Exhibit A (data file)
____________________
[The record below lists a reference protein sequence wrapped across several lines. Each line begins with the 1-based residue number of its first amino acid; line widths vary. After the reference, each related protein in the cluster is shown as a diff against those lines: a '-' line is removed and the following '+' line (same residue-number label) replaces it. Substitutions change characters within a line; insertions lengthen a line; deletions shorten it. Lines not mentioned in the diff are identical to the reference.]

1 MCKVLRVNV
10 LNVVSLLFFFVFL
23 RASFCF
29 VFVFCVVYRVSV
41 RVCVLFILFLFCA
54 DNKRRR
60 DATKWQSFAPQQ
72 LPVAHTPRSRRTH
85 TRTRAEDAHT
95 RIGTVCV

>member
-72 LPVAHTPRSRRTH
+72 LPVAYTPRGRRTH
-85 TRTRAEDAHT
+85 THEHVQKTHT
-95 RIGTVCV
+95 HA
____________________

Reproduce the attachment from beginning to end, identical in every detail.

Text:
[The record below lists a reference protein sequence wrapped across several lines. Each line begins with the 1-based residue number of its first amino acid; line widths vary. After the reference, each related protein in the cluster is shown as a diff against those lines: a '-' line is removed and the following '+' line (same residue-number label) replaces it. Substitutions change characters within a line; insertions lengthen a line; deletions shorten it. Lines not mentioned in the diff are identical to the reference.]

1 MCKVLRVNV
10 LNVVSLLFFFVFL
23 RASFCF
29 VFVFCVVYRVSV
41 RVCVLFILFLFCA
54 DNKRRR
60 DATKWQSFAPQQ
72 LPVAHTPRSRRTH
85 TRTRAEDAHT
95 RIGTVCV

>member
-72 LPVAHTPRSRRTH
+72 LPVAYTPRGRRTH
-85 TRTRAEDAHT
+85 THEHVQKTHT
-95 RIGTVCV
+95 HA